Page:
Hello everyone, I’m trying to write as many reviews as I can this week because I’m struggling to keep afloat in them with my bad ankle. Swimming is surprisingly hard with torn ligaments. 😦
Amy Curry is not looking forward to her summer. Her mother decided to move across the country and now it’s Amy’s responsibility to get their car from California to Connecticut. The only problem is, since her father died in a car accident, she isn’t ready to get behind the wheel. Enter Roger. An old family friend, he also has to make the cross-country trip – and has plenty of baggage of his own. The road home may be unfamiliar – especially with their friendship venturing into uncharted territory – but together, Amy and Roger will figure out how to map their way.
This book was so amazing, I raced through it and couldn’t put it down, I could not sleep until it was finished. I had never read any of Morgan Matson’s books, I just found it on an eBook website and I’d remembered seeing all the Booktubers rave about it, which I can now testify too. Something just clicked with me and this book and I fell head over heels in love with it.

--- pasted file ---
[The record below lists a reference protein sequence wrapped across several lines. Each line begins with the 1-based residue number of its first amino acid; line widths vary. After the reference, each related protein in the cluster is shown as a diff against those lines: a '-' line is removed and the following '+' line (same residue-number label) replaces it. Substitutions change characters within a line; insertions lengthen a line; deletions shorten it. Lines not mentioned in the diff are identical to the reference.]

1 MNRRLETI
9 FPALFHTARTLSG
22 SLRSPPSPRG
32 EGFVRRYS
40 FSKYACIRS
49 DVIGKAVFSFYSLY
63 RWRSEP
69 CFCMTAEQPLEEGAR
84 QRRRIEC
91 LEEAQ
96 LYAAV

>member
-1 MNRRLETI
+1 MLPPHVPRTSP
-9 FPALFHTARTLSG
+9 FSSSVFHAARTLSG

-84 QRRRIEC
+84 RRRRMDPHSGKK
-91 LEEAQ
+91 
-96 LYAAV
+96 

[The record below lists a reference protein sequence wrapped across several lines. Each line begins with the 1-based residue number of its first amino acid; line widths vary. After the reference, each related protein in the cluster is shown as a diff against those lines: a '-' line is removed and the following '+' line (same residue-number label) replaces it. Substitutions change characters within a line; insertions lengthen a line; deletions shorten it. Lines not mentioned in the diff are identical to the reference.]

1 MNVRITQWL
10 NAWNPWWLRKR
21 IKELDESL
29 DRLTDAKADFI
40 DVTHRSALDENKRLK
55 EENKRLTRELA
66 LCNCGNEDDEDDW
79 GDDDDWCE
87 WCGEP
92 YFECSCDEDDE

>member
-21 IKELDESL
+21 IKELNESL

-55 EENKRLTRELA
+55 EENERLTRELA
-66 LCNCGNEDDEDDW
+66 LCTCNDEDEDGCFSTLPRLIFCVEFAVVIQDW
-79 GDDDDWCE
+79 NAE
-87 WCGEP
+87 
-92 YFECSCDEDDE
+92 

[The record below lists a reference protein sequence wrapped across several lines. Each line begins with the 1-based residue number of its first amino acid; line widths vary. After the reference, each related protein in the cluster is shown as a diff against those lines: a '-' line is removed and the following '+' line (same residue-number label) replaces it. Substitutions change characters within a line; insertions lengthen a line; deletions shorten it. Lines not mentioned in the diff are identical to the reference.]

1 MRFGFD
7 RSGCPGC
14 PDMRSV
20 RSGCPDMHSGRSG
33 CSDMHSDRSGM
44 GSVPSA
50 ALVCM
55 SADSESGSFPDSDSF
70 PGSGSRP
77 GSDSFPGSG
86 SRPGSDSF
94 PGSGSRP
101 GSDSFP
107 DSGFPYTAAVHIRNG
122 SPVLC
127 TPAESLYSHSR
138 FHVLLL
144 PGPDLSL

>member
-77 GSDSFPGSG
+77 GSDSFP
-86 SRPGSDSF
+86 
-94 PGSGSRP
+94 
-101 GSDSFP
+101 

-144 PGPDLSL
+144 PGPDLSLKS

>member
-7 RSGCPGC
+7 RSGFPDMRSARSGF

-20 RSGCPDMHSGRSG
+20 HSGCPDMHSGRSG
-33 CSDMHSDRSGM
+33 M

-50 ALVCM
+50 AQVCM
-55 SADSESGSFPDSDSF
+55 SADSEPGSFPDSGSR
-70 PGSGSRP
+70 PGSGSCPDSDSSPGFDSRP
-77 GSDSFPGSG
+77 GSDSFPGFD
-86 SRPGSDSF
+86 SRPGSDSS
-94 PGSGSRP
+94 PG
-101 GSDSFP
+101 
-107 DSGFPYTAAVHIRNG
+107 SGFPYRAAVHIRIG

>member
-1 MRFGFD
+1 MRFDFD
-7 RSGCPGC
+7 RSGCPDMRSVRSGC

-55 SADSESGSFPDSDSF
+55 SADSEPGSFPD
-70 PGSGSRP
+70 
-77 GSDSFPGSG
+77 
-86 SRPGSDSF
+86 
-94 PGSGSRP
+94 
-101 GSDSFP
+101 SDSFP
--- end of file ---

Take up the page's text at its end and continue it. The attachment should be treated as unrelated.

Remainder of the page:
Morgan’s writing was so beautiful and lyrical but the part I loved most about it was the pictures, the receipts, the playlists (which did make me want to go and listen to the songs listed there.). I also loved that it wasn’t an insta-love scenario, because I hate those, nobody falls immediately in love with someone as soon as they see them. The way books write these insta-love scenarios makes it cheesy and makes it sound like it happens everyday. I like that Amy and Roger got to know each other first and didn’t always get along. I love me some fights…
Why would you go on a road trip with someone you barely know?
This seems like any easy answer, you wouldn’t but why didn’t she think that. Somewhere along the road trip something must’ve crossed her mind that went a little something like this, “Maybe, he’s a serial killer or a psychopath? Why didn’t I think of that before I agreed to this cross-country road trip?” Maybe she was just not very bright.
My fave quote:
“Tomorrow will be better.”
“But what if it’s not?” I asked.
“Then you say it again tomorrow. Because it might be. You never know, right? At some point, tomorrow will be better.”
“Saying good-bye is basically an invitation not to see a person again. It’s making it okay for that to be the last conversation you have. So if you don’t say it–if you leave the conversation open–it means you’ll have to see them again.”